CHEONG SOO PIENG (1917-1983)
CHEONG SOO PIENG (1917-1983)
CHEONG SOO PIENG (1917-1983)
CHEONG SOO PIENG (1917-1983)
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On occasion, Christie's has a direct financial int… Read more PROPERTY FROM AN ESTEEMED COLLECTION
CHEONG SOO PIENG (1917-1983)

Life in Bali

CHEONG SOO PIENG (1917-1983)
Life in Bali
signed in Chinese (middle right); signed and dated 'SOO PIENG. 77.' (on the reverse)
oil on canvas
101.5 x 81 cm. (40 x 31 7/8 in.)
Painted in 1977
Private collection, Singapore (acquired directly from the artist's family)
L. C. Yu, SOO PIENG, Summer Times Publishing, Singapore, 1983 (illustrated, plate 19).
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Brought to you by

Jacky Ho (何善衡)
Jacky Ho (何善衡) Senior Vice President, Deputy Head of Department

Lot Essay

‘The harbinger of tranquillity resides in the life of the elements, flowing from the tree, through the leaves, through the water and rocks coming to rest in the figures.’ –Dr Bridget Tracy Tan, in reference to Cheong’s late paintings of Balinese women

Life in Bali is an exquisite masterpiece to be offered at auctions for the first time in history. The present painting perfectly embodies Cheong Soo Pieng’s vision of Bali–an island that the artist mused throughout his artistic career. Life in Bali is not merely a depiction of localised subjects. Instead, it is a work that evinces the island’s tranquil spirit through a sophisticated display of details, forms and techniques.

Cheong Soo Pieng is a crucial pioneer of the Nanyang style of art. Like his compatriots, Georgette Chen, Chen Chong Swee, Chen Wen Hsi and Liu Kang, the artist constantly innovated works of Southeast Asia that combined classical Chinese painting methods and Western modernist techniques. Life in Bali, populated with dots, lines and patterns, recalls Cheong’s inspirations from his time in Europe, in which he experimented with mixed media paintings and Western abstraction that invoked his urge to seek rich textures. The bold treatment of the surface on this canvas demonstrates the artist’s keen eye for the splendid myriad of flora, artefacts and materials that he meticulously examined and sketched during his trips to Bali.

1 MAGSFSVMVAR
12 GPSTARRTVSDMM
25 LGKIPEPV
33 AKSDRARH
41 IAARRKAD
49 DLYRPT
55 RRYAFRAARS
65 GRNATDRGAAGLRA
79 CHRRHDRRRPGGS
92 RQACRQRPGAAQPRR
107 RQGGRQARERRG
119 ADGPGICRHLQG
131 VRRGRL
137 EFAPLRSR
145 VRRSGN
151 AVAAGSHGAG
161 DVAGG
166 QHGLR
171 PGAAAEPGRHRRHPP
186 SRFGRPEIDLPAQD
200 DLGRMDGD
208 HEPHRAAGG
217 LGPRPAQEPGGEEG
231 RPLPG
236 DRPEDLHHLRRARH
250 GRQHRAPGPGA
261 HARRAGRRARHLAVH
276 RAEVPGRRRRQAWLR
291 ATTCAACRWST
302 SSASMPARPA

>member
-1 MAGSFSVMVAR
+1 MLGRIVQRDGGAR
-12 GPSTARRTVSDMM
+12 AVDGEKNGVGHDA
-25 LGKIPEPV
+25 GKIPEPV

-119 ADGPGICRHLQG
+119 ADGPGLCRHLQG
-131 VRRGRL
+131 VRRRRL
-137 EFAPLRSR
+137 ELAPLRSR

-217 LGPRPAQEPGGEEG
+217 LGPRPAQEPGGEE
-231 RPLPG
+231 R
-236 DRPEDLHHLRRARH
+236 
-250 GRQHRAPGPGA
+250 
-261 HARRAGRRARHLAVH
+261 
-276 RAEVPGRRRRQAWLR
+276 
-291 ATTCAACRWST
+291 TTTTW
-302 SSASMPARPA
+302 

The artist’s Bali paintings are profoundly significant to Singapore’s art historical canon. In 2010, National Gallery Singapore dedicated a major retrospective to Cheong Soo Pieng, celebrating his legacy with more than three-hundred of his art pieces, many of which were sketches and paintings of the province. Beyond the national collection, these works have been particularly desirable to buyers in the market. For instance, Scene in Bali fetched the top world auction record of the artist.

One of the most iconic elements of Life in Bali is the artist’s depiction of human figures. While Cheong Soo Pieng’s most well-known trip to Bali took place in 1952, it was in 1977—his second trip to the island—that cemented his approach to depicting Balinese figures. Subjects illustrated in the 1950s were often painted in contrasting and striking reds and blacks. His works from the 1970s present a shift; the figures’ colours are more earthy, harmonious and intentional. Amidst the canvas’ ochre-like palette, cool hints of green and orange accentuate the exquisite sarong, a traditional garment that Cheong depicted with diverse patterns. Female figures, once angular, are rendered here in silent repose with elongated limbs and highly stylised facial features. With downcast eyes, these subjects appear to enter an almost meditative state, in harmony with the corresponding verdant environment that surrounds them. ‘These are elements that many come to identify as Soo Pieng’s more famous works today’ (B. Tan, Soo Pieng, 2013, p. 29). Soo Pieng placed women at the centre, and upon close inspection, added a feature to the background unique to Life in Bali: bathing women. The portrayal of this intimate activity in plain view candidly depicts the daily life of Balinese women as perceived by the artist.

As attested by this painting, Bali was a powerful stimulus underpinning Cheong Soo Pieng’s art. Through creating works of the island, the artist expressed many subjects and colours that define his mature and final stage of artistic practice.

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